The three-day event will kick off on Friday, September 26, when local politicians including Pearland Mayor Tom Reed and Friendswood Mayor Keving Holland will lead the ceremonial 100-year-old wooden keg tapping. From there on out, the German brews will flow for the remainder of the weekend, with attendees trading in beer tickets for half-liters of Hofbrau Oktoberfest, Hofbrau Dunkel, Hofbrau Hefeweizen, Stiegl Radler, and Staropramen Lager.
At the Latin Dance Factory, Christian Franco Gutierrez teaches students rather than a set of rigid moves. A native of Peru, Gutierrez emphasizes the importance of personal flair when dancing?but he also emphasizes the importance of repetition. Instead of teaching entire routines to beginners, he builds their dance repertoires with simple drills, ensuring that his footloose charges master the basic steps of their chosen style.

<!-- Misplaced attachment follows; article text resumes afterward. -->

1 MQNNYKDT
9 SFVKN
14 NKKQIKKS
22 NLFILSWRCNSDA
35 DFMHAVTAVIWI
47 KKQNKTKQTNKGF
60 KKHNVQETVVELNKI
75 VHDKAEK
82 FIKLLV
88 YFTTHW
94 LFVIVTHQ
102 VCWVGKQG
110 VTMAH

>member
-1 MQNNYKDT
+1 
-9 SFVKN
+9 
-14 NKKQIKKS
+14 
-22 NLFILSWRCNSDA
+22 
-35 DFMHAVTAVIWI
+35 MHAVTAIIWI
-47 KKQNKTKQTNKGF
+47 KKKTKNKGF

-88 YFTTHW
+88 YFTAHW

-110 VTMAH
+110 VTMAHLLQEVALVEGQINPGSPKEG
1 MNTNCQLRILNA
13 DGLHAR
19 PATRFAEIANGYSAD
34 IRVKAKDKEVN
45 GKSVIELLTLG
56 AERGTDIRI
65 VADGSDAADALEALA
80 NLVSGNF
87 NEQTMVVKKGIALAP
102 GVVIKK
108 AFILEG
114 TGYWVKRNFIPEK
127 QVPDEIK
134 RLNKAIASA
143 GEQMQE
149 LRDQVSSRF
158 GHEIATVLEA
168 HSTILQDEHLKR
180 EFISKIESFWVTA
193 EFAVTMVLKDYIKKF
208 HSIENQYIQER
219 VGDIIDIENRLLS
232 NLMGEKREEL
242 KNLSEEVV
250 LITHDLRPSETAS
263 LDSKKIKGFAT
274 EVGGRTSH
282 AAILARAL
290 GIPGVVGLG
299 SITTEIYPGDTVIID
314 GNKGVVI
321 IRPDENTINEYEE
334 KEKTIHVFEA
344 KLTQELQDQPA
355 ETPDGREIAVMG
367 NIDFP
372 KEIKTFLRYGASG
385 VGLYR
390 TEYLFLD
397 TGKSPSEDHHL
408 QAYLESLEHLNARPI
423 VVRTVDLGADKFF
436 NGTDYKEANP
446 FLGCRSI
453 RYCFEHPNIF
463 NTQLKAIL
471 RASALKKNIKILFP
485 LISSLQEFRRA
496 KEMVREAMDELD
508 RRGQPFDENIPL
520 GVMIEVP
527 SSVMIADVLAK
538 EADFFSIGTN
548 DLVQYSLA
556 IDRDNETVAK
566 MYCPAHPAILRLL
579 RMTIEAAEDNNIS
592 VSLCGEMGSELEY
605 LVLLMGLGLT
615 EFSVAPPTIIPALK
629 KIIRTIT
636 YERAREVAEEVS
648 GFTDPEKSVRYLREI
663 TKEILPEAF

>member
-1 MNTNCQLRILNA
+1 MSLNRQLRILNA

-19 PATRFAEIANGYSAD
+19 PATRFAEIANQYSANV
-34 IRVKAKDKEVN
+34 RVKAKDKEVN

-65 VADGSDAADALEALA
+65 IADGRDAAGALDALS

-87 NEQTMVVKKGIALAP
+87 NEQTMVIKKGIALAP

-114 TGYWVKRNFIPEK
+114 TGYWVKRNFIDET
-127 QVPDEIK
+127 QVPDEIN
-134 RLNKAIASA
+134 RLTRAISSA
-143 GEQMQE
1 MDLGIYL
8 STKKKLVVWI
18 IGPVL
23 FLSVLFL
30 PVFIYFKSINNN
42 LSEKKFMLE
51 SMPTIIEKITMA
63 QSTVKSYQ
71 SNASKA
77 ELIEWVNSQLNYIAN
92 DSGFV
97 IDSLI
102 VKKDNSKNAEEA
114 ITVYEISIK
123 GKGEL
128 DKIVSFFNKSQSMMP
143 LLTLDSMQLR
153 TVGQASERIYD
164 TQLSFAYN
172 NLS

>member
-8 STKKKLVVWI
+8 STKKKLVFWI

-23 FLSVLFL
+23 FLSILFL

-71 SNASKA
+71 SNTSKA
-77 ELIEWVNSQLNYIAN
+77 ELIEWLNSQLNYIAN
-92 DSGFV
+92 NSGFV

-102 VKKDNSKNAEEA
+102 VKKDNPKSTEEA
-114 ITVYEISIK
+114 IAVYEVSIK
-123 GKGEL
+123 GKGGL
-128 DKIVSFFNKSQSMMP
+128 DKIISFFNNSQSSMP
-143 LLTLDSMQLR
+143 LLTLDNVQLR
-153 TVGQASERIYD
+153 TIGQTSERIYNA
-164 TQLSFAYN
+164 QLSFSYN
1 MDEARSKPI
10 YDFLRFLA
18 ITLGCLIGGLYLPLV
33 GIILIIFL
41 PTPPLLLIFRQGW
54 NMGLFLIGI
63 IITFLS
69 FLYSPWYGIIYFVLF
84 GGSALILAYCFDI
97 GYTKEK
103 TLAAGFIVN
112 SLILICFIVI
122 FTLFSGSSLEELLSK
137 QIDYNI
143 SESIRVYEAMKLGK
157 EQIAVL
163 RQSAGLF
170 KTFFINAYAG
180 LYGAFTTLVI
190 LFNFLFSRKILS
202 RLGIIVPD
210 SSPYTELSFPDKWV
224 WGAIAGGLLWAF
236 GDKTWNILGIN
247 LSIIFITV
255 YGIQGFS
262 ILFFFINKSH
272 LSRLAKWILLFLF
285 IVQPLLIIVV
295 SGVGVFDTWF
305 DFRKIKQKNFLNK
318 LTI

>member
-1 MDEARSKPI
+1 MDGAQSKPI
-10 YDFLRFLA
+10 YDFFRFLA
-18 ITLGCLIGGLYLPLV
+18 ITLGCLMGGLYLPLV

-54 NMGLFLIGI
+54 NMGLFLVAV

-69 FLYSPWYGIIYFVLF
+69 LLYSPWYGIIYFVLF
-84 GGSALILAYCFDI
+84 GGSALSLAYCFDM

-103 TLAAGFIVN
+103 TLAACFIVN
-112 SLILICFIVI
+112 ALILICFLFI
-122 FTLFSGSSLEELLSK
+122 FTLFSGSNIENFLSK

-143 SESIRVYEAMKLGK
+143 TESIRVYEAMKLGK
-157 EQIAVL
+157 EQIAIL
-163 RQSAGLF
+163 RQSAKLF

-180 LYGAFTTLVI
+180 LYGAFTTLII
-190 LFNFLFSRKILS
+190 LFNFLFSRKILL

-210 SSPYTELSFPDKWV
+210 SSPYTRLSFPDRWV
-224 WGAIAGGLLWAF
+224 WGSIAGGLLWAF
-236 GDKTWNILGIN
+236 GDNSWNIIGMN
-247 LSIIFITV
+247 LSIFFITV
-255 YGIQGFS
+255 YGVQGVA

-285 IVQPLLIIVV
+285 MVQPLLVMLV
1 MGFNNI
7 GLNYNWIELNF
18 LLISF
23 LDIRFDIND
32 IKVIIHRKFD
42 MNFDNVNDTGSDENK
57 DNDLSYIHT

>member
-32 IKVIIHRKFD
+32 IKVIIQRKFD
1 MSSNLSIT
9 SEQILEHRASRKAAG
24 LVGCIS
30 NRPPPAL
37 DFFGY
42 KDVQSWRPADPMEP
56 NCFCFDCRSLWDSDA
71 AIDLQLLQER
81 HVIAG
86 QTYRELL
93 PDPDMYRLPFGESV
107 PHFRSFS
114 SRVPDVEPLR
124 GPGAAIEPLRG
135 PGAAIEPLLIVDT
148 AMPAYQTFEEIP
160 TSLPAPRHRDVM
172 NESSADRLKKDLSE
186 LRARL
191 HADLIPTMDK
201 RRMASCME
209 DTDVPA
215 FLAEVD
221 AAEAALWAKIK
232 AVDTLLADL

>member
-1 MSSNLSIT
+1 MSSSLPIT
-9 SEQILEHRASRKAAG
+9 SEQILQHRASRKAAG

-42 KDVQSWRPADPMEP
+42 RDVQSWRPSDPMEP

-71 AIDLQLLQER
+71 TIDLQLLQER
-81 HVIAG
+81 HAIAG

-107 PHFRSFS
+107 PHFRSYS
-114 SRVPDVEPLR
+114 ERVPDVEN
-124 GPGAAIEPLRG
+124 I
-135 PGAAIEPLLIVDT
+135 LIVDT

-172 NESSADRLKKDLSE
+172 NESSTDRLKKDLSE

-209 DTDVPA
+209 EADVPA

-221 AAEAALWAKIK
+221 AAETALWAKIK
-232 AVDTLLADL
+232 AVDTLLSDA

The studio's dance styles run the gamut from salsa and merengue to cumbia and kizomba. The lesson formats are similarly eclectic. Students can hone their skills in hour-long group lessons, four-hour intensives, or private lessons. For a more social atmosphere, newly minted two-steppers can practice at "date nights," candlelit dance lessons with wine and cheese spreads.
Quattro’s Sunday brunch takes guests behind the scenes—the buffet line cuts through the kitchen. This means they can order omelets directly from chefs, or peruse the seafood bar for an entrée, such as roasted salmon. They then retire to tables with mimosa or champagne in hand.
Since opening in 2003, The Tasting Room has morphed from a wine bar to a full-service restaurant with four locations—all while retaining its wine-bar charm and racking up numerous awards and accolades. Diners can select libations from a list that boasts more than 200 wines, pairing them with contemporary dishes whipped up by executive chef Jonathan LeBlanc. TTR offerings run the gamut from small plates of mini grilled sandwiches and classic bruschetta to entrees including creole-spiced quail and Jamaican jerk chicken breast, which diners can savor at windowside tables or on the plant-ensconced patio and garden area.